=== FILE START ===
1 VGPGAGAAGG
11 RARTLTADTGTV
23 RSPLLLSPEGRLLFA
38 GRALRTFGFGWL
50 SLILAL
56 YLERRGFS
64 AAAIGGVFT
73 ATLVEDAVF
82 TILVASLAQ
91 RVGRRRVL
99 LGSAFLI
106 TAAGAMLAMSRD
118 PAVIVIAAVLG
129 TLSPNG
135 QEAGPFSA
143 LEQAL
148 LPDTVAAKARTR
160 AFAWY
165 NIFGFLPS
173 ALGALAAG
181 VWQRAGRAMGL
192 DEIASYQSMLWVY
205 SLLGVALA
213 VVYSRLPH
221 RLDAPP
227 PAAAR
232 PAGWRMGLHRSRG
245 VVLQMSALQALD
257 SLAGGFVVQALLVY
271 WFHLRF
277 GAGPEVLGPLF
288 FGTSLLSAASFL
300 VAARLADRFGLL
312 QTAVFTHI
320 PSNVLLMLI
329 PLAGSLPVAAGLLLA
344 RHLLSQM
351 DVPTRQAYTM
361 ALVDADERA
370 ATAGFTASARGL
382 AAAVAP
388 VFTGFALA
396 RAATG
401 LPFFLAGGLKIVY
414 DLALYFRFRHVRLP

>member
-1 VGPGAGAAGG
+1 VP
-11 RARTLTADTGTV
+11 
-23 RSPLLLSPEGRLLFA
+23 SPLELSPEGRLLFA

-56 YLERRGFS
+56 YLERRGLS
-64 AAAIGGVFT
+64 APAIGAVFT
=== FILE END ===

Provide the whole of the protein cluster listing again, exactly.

1 VGPGAGAAGG
11 RARTLTADTGTV
23 RSPLLLSPEGRLLFA
38 GRALRTFGFGWL
50 SLILAL
56 YLERRGFS
64 AAAIGGVFT
73 ATLVEDAVF
82 TILVASLAQ
91 RVGRRRVL
99 LGSAFLI
106 TAAGAMLAMSRD
118 PAVIVIAAVLG
129 TLSPNG
135 QEAGPFSA
143 LEQAL
148 LPDTVAAKARTR
160 AFAWY
165 NIFGFLPS
173 ALGALAAG
181 VWQRAGRAMGL
192 DEIASYQSMLWVY
205 SLLGVALA
213 VVYSRLPH
221 RLDAPP
227 PAAAR
232 PAGWRMGLHRSRG
245 VVLQMSALQALD
257 SLAGGFVVQALLVY
271 WFHLRF
277 GAGPEVLGPLF
288 FGTSLLSAASFL
300 VAARLADRFGLL
312 QTAVFTHI
320 PSNVLLMLI
329 PLAGSLPVAAGLLLA
344 RHLLSQM
351 DVPTRQAYTM
361 ALVDADERA
370 ATAGFTASARGL
382 AAAVAP
388 VFTGFALA
396 RAATG
401 LPFFLAGGLKIVY
414 DLALYFRFRHVRLP

>member
-1 VGPGAGAAGG
+1 VP
-11 RARTLTADTGTV
+11 
-23 RSPLLLSPEGRLLFA
+23 SPLELSPEGRLLFA

-56 YLERRGFS
+56 YLERRGLS
-64 AAAIGGVFT
+64 APAIGAVFT